State Assembly elections set / Movie theaters return to Van Ness Ave
11.15.21 * Circulation 3,108 * Members 119
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Hey there, San Francisco.
A story about a voting machine company might not seem like the most exciting way to start the week, but I thought this piece by the Examiner’s Jeff Elder was a good one.
In a nutshell, only one company, Dominion, bid on San Francisco’s last voting machine contract in 2019. And when it won, Dominion doubled the rate it had previously charged the city.
Without getting too into the weeds, voting machines might not be a perfect example of how a lack of competition has created questionable government contracts in San Francisco. That’s because there aren’t that many companies out there that make voting machines to begin with.
Still, Elder’s reporting offers a helpful window into seeing how city contracts and relationships between vendors and department heads can go awry. As Elections Commission member Chris Jerdonek told him: “When The City has only one vendor to turn to for an extended period of time, it creates a real risk of becoming beholden to that vendor, both real and perceived.”
And with that...onto the news…
The special election to fill San Francisco’s empty Assembly seat in Sacramento has been set for April 19, the governor’s office announced late last week. That position was vacated by David Chiu, who became San Francisco’s city attorney earlier this month.
The candidates thus far, as noted by the SF Standard, “include David Campos, a former city supervisor who is currently on leave from his last role as chief of staff to District Attorney Chesa Boudin; Supervisor Matt Haney, who represents District 6; Bilal Mahmood, an entrepreneur and scientist; and Thea Selby, a member of the City College Board of Trustees.”
First, however, to whittle the candidates down to two, a primary election for the Assembly seat will take place on February 15.
🎸 On Monday, Mayor Breed announced that thanks to $2.5 million secured from the state, the city of San Francisco, working alongside local venues, plans to launch an outdoor concert series in 2022 called SF Live. “We venues have been through so many difficult times...and having an easy pathway to produce outdoor events is a really exciting development,” Bottom of the Hill co-owner Lynn Schwarz said in a statement. “Everyone wins when a city invests in building up music.” (Chronicle)
📽 After a $1.2 million renovation, Landmark’s Opera Plaza Cinema located at 601 Van Ness Avenue is set to open this Friday. As noted by Chronicle reporter G. Allen Johnson, its opening night lineup includes “two San Francisco cop classics — ‘Bullitt’ (1968) and ‘Dirty Harry’ (1971).”
Also, I did not realize that the former AMC theater on Van Ness was renovated and reopened in September as “CGV San Francisco 14.” Together, the two updated theaters mark the return of “a combined 18 movie screens on the Van Ness corridor,” Johnson writes. (Chronicle)
🚪 The SF Business Journal confirmed on Monday that the famed Slanted Door restaurant in the Ferry Building is not shutting down despite rumors. In fact, owner-chef Charles Phan said it extended its lease 10 years, until 2034. The restaurant is undergoing major renovations, however, and isn’t set to reopen until summer 2022. (SF Business Journal)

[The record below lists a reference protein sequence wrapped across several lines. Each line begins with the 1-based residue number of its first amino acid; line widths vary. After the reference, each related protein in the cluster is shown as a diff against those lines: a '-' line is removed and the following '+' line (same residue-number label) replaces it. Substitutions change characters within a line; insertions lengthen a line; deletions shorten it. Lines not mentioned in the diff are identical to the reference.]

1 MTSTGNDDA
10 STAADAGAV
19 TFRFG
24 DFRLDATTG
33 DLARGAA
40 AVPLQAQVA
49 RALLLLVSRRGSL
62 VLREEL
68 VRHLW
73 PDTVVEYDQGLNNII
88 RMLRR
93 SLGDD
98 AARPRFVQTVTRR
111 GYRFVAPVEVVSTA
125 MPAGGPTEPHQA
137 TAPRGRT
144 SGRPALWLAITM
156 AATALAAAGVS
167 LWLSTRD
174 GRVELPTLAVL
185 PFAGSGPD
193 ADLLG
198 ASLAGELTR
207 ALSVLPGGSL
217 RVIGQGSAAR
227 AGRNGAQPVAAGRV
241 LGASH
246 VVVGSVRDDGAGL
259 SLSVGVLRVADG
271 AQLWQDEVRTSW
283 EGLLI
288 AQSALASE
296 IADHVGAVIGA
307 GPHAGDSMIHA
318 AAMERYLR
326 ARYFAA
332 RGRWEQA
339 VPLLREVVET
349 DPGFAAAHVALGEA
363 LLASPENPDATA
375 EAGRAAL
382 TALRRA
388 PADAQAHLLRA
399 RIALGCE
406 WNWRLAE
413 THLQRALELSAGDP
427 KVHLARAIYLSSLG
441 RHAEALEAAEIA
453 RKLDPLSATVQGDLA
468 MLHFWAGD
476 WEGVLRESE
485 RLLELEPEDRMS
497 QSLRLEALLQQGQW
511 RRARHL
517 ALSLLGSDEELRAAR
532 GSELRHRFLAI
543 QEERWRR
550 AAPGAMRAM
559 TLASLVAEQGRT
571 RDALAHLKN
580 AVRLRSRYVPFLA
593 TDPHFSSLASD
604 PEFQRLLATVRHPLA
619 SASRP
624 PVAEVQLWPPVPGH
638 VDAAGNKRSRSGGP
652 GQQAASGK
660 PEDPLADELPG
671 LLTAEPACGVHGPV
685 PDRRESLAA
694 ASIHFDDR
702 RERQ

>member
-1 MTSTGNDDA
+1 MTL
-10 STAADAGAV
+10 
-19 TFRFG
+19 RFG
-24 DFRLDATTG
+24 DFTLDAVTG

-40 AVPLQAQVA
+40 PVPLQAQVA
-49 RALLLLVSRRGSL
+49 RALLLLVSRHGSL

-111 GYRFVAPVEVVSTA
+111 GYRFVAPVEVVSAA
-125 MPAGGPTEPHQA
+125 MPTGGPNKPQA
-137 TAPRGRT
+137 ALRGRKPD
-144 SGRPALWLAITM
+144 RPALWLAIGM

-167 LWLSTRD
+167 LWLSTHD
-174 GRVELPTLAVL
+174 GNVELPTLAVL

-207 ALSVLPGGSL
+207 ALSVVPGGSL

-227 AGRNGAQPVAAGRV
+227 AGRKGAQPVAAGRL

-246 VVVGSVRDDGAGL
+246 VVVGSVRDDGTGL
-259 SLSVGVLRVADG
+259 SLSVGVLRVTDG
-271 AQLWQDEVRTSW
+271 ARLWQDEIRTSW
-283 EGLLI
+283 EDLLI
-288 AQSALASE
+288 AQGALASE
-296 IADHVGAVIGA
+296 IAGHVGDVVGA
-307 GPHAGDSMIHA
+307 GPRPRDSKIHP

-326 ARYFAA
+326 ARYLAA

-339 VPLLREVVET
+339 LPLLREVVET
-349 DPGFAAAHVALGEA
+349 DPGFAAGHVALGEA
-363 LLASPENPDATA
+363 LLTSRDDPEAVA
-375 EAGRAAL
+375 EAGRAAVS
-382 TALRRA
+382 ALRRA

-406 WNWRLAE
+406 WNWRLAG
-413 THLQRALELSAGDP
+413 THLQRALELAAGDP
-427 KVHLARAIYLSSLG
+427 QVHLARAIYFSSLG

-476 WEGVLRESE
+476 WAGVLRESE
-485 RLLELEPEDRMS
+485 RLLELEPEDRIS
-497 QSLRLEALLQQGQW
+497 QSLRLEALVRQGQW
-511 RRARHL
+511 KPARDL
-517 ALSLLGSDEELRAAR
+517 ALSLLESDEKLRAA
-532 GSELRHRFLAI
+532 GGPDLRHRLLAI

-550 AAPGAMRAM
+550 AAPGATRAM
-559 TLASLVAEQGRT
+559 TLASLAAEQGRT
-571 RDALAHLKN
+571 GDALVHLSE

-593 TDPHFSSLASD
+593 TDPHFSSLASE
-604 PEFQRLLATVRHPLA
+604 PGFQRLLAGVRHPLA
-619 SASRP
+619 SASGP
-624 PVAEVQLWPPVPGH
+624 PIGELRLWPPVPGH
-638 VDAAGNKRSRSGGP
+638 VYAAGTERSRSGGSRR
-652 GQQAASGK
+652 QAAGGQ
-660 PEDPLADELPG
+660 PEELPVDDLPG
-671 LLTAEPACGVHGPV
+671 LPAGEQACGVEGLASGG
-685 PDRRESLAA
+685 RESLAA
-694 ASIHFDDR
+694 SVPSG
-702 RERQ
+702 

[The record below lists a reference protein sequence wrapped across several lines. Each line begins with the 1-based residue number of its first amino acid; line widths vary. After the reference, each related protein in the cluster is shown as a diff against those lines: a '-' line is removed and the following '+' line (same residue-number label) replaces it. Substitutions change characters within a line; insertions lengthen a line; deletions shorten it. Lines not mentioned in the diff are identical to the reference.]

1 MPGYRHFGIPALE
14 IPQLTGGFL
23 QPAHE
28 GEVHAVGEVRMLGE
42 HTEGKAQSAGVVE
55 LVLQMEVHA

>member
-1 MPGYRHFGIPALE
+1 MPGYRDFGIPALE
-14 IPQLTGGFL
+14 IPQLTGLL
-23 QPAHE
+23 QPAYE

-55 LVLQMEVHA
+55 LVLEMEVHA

✅ Local media venture Here/Say is now The San Francisco Standard, its Editor-in-Chief Jonathan Weber confirmed in a blog post explaining the name change on Saturday. “We have found, as you may have, that [Here/Say] was a bit too clever—and hard to spell. We believe The San Francisco Standard does a better job of describing what we are about: trusted, authoritative news and information about this city.” (SF Standard)
What else I’m reading:
All they wanted was to open a noodle shop. Their tangle with S.F. bureaucracy has them regretting they tried (Chronicle)
Recall city: Will this be San Francisco’s new normal? (Mission Local)
Haight-Ashbury Neighborhood Groups Taking Credit/Shifting Blame For Former McDonald’s Site Remaining Empty (SFist)
Black Leaders Call on City to Donate Fillmore Heritage Center (SF Standard)
And finally… The TVs that we grew up with were invented right here in SF
Written by SF Minute reader and resident historian, Shawn Conly.
The year was 1927 and the vision that twenty-one-year-old Philo Farnsworth had just years earlier as a high school student was about to bear fruit. Farnsworth was fascinated with electricity and believed in the idea that he could use it to send images through the air. After meeting West Coast financiers, he and his wife moved from Salt Lake City, Utah to San Francisco where he set up his lab at 202 Green Street near Telegraph Hill.
While there were mechanical TVs at the time, they broke down often and could only produce fuzzy images. Farnsworth’s method used electronic “cathode ray tubes” to scan images and send them across a room. Eventually, he’d be able to send images and videos (including live video) across much further distances and in a much clearer way than his predecessors.
Farnsworth’s invention grabbed the attention of investors, academia, and Hollywood movie stars—Mary Pickford and Douglas Fairbanks, for instance, made the trek to San Francisco for a demonstration. Mechanical TV would be phased out in the 1930s in favor of Farnsworth’s electronic version. They would be the TV set of choice for decades until digital ones replaced them in recent years.
And while Farnsworth wouldn’t be as well known as other like Thomas Edison or Graham Bell, while watching Neil Armstrong’s first steps on the moon in 1969 from the TV he invented, he told his wife in the moment: “That has made it all worthwhile!’”
You can read more about Farnsworth’s story here.
That’s all for today! Thanks so much for reading y’all and we’ll see you back here tomorrow. - Nick B.
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